The man who put the town on wheels
Name one childhood possession of higher importance than your bicycle. It introduced you to your neighborhood. It was your adventure machine.
Odds are pretty high that if you grew up in or around Burlington, it all began at Neilsen’s Cycle Shop, 24 Cambridge St., near the Woburn Line. George Neilsen was the predominant peddler of pedals for 35 years.
“To this day, I still meet people who know and talk about Neilsen’s Cycle,” says Tracy Lord Fagan, one of Neilsen’s daughters. “There’s always someone who bought a bike for themselves or their children there.” She worked at the store at age 13, advising customers, ringing up sales, putting on tires and changing out the hand brakes.
Working alongside her father taught her the long-term approach to building a business. “My dad would always convince people to buy the right bike for them versus the more expensive bike. That’s why they always came back.”
Dianne Ballon of Lantern Lane was a serious cyclist in high school. After classes, she and her friend Sandy often biked up Route 62 to Old North Bridge in Concord and back, a 20-mile round trip. That required a newfangled thing known as a 10-speed bike. When Neilsen started carrying those, Ballon got a bright yellow Schwinn.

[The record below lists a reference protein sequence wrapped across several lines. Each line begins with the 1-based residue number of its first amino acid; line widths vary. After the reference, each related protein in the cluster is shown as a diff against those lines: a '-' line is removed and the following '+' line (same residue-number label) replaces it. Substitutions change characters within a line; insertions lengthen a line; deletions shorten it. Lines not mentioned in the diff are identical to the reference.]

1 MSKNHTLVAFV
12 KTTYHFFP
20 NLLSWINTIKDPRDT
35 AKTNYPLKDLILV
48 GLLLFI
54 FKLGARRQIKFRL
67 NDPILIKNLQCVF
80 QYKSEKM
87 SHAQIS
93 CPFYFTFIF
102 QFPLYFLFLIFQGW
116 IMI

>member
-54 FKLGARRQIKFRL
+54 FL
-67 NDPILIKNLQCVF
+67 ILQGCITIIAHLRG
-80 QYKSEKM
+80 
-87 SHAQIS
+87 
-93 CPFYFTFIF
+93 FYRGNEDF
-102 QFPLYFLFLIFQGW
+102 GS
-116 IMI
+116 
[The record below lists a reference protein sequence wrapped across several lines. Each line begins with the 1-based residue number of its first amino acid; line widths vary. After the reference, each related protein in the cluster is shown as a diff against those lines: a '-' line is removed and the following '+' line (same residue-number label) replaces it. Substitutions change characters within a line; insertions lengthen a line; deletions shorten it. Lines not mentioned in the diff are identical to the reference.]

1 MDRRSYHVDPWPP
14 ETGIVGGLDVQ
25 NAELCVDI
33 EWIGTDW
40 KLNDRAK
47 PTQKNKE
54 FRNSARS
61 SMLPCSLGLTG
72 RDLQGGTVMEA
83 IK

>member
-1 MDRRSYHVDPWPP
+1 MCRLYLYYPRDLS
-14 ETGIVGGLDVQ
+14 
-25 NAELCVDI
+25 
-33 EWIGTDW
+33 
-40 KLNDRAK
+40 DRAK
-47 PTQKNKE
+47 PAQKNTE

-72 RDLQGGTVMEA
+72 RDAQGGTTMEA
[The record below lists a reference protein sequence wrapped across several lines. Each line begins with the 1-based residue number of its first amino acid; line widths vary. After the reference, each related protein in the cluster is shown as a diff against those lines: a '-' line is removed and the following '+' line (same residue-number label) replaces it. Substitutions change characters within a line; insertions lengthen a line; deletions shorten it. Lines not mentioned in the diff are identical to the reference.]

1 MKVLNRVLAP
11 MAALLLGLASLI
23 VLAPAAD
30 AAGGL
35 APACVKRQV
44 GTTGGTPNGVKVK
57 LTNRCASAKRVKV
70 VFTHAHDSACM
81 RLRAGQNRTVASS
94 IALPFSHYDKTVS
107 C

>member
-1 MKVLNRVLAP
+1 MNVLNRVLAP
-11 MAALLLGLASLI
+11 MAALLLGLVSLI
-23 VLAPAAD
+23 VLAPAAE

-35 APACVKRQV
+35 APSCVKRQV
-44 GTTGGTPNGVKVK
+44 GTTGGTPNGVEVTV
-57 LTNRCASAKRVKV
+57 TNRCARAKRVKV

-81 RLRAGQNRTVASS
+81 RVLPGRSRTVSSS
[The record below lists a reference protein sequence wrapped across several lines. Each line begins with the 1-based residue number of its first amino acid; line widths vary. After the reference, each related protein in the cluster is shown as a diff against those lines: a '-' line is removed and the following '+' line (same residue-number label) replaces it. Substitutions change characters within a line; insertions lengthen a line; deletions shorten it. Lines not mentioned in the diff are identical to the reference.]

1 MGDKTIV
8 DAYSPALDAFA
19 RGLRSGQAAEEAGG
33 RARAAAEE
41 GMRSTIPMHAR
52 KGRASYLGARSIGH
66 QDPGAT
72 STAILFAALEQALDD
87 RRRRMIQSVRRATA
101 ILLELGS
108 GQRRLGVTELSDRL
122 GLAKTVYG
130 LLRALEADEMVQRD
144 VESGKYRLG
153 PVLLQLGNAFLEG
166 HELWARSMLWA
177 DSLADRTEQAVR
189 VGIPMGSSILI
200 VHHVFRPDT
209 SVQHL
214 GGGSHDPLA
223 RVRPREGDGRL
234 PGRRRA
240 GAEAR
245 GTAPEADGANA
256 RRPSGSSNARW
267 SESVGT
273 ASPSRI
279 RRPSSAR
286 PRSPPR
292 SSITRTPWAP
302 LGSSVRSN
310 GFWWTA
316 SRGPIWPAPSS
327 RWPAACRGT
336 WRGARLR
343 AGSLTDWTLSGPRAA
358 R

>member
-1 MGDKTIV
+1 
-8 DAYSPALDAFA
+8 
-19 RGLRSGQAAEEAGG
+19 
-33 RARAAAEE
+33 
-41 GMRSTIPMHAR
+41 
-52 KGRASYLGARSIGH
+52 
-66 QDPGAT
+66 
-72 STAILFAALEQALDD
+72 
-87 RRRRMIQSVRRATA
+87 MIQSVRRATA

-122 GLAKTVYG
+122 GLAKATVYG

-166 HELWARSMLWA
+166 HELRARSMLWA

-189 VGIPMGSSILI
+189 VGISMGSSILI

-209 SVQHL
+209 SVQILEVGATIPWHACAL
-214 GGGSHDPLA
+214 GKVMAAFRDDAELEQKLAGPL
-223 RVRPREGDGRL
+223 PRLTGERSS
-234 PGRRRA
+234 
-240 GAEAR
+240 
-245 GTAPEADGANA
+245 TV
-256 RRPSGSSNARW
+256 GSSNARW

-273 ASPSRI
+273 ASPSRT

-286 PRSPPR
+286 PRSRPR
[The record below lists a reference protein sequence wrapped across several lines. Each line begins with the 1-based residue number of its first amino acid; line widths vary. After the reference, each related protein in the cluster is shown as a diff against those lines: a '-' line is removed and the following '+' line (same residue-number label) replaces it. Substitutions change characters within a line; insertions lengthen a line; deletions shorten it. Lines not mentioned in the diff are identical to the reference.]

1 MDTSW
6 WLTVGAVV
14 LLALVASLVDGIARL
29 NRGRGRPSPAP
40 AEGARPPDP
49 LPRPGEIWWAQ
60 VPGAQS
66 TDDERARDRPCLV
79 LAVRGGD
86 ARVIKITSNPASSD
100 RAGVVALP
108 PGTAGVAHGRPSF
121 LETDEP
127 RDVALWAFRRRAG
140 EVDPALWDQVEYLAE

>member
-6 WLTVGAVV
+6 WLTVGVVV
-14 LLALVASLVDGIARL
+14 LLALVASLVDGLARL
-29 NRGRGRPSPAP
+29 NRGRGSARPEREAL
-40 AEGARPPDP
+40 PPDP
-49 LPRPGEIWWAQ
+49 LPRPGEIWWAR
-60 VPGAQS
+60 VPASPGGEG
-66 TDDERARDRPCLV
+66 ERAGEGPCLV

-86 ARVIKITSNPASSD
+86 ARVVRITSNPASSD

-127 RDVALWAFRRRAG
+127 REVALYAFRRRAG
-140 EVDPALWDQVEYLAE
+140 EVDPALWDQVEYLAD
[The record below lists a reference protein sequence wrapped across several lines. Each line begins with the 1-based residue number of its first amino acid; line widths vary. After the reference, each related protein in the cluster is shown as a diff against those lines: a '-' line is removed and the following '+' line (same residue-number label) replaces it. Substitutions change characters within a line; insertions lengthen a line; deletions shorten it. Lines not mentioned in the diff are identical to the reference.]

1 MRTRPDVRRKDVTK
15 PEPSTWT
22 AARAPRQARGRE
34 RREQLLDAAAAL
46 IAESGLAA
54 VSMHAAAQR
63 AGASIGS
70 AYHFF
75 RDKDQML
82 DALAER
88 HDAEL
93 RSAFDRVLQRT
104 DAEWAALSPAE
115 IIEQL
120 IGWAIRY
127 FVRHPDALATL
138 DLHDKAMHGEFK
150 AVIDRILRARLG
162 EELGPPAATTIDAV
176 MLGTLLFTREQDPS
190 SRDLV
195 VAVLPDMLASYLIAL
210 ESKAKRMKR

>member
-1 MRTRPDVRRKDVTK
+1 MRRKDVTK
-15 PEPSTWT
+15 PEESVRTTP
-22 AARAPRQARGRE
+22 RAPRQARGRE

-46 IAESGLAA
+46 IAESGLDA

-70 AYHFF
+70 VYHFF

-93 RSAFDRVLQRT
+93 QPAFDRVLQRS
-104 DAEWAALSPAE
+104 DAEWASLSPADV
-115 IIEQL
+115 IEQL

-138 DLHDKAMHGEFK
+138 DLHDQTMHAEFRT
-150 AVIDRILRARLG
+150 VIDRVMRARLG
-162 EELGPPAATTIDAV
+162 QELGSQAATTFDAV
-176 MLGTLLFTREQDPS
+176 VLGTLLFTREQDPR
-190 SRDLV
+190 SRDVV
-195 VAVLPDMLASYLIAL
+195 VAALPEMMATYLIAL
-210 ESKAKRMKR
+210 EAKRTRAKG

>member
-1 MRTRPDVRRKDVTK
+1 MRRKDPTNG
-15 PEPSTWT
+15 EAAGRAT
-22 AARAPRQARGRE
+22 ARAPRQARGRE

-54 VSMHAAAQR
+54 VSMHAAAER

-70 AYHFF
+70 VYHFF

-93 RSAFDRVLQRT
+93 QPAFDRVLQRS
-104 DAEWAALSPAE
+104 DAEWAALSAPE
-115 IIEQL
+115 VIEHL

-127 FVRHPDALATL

Burlington police expected this new, potent type of bike would be a theft target. So they devised a license plate system — for bikes. “You filled out a form with the make of your bike, serial number and then were issued a license,” Dianne recalls. “You put the license behind the back seat. I’m not quite sure how many stolen bikes were recovered through the new license program, as the thief could just throw the plate away. I do like the looks of it, though. It’s hanging up in my kitchen. It’s not that big, about 6 and 1/2 inches long, but striking with the green and white letters.”
And here it is.
Neilsens! . . . between the Route 128 Drive-In and DuCett’s hardware . . . memories!
George had an old spider bike in the back that I saw several times. I think there was a promise that I could try to ride it sometime, but that never did happen.
My dad took me to his early shop in about 1958. We had an old disassembled 20″ bike that was a wreck. The small shop had chains and equipment hanging everywhere. A couple of weeks later I sped off down Marlboro Road for my 1st ride on a 2 wheel bike. My dad was in hot pursuit because I did not know how to get off! We continued to use Neilsen’s through the years!
I grew up in Pinehurst, and remember my dad taking me to Neilsen’s for my first full-size bike – a used, 26 inch Columbia that Mr. Neilsen had refurbished. I can still see it. The frame was repainted, but the fenders were new and it was in great shape. That was probably about 1954. Mr. Neilsen looked just like the picture above, and seemed like a genuinely good guy. My dad had great respect for him, and that bike was the center of my life for years. Happy years they were. Thanks, Mr. Neilsen.
I’m George’s niece, and I love all the memories I’ve read here. Thank you for sharing, and I will pass this on to the rest of our family.
I spent many happy days in my Uncle Georges’ bike shop! I still have and ride the bike I bought from him in 1974! I miss those days and my Uncle. My mom was George’s sister, Caroline.